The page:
TO THE EDITOR:
I assume I'm missing something. Reading the multitude of articles citing auto manufacturers who are up in arms about the differing fuel economy standards proposed by the Trump administration, I find there seem to be two primary concerns: environmental prudence and the incremental costs associated with producing differentiated vehicles that conform to individual local jurisdictions. The question is, why do either of these things matter?
If cost is the concern, I assume a manufacturer would want to make all vehicles the same regardless of the market to take advantage of the economies of scale. If prudence is the concern, they would want to produce the most efficient car regardless of the cost. Either way, would it not be wiser and/or cheaper to simply produce cars that conform to the strictest standard in the global market regardless of the leniency one market may allow?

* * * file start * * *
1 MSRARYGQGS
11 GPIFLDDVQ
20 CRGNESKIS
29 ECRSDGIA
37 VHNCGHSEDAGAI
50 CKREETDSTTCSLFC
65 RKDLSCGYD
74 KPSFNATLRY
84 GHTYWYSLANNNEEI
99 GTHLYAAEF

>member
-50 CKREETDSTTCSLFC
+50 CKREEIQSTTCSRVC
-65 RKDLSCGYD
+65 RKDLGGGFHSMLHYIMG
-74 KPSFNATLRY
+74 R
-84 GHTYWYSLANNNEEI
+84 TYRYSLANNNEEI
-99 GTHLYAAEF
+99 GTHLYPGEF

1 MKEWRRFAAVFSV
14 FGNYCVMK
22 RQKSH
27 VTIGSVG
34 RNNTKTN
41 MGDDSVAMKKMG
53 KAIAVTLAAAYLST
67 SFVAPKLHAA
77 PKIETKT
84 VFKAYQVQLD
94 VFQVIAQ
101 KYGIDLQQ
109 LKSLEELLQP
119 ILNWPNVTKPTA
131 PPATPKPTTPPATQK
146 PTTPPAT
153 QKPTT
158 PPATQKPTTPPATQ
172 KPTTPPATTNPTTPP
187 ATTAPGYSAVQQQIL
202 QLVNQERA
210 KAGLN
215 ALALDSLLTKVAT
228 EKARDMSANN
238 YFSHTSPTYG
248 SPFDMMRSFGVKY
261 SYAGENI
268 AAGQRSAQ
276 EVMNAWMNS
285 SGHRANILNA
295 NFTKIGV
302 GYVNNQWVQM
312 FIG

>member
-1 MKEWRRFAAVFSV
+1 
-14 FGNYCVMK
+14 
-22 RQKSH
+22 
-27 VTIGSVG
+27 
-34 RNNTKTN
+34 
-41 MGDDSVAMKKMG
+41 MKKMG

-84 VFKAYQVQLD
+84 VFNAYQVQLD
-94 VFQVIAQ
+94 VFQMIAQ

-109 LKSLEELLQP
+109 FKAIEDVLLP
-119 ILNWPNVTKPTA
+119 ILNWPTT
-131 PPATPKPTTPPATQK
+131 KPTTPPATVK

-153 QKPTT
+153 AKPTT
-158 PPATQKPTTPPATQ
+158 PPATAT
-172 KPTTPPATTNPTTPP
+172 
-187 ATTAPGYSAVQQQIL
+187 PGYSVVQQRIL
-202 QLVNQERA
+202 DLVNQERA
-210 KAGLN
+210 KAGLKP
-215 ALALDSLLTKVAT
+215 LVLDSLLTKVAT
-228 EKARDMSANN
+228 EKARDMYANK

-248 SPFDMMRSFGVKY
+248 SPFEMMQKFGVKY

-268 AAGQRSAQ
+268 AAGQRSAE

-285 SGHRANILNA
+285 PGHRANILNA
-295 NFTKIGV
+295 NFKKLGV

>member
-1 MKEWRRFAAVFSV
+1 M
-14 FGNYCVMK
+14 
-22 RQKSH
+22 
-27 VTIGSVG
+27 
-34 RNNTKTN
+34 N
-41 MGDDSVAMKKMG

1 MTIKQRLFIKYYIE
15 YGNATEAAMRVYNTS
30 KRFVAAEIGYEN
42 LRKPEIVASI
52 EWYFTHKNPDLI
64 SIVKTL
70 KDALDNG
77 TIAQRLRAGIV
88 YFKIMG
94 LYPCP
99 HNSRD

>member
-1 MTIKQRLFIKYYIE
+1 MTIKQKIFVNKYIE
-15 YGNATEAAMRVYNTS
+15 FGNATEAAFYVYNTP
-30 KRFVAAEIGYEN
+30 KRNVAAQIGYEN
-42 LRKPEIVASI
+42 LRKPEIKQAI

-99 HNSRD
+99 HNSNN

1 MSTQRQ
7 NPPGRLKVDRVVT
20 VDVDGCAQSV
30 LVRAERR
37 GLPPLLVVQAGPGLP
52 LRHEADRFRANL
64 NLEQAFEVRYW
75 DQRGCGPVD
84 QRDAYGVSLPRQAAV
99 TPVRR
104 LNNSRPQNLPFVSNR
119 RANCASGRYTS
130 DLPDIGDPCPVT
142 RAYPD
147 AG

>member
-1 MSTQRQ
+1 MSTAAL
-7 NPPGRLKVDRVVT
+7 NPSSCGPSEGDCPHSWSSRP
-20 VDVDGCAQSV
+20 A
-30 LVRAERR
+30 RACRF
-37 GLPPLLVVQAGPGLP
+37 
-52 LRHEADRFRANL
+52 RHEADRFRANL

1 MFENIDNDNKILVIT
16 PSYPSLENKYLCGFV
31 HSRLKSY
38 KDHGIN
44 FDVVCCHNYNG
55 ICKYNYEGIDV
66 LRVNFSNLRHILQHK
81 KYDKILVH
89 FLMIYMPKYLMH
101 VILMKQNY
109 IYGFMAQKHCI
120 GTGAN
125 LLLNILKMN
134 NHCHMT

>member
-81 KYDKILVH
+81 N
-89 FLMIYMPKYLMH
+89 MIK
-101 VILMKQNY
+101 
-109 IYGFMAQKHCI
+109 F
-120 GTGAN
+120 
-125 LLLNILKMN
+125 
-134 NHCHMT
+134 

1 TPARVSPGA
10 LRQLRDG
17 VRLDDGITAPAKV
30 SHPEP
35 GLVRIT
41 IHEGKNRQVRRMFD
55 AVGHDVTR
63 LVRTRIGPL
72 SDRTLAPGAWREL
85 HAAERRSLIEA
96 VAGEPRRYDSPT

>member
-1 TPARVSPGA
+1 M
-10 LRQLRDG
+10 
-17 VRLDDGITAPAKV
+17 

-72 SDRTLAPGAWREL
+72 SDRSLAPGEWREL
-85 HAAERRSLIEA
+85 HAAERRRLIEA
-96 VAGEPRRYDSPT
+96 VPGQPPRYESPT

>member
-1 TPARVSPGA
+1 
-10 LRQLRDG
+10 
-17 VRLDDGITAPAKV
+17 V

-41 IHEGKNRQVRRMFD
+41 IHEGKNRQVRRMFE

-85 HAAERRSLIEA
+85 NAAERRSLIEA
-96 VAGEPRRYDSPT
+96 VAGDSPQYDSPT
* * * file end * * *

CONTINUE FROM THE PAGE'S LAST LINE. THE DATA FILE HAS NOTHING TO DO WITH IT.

In my lifetime, I had never heard of a manufacturer lobbying for increased restrictions, yet today I read time and again the argument that the reduction of emissions standards in America will be a burden. Are they saying someone will complain if they make cars exceeding emissions standards in a particular market? Surely there must be a more nuanced reason they feel the need to spend enormous amounts of cash to fight the proposed relaxation of standards in the U.S. After all, they have the ability to produce cars to any standard they believe in, whether the law requires it or not!
TIM HARTT, San Antonio. The writer works for a supplier to the auto industry.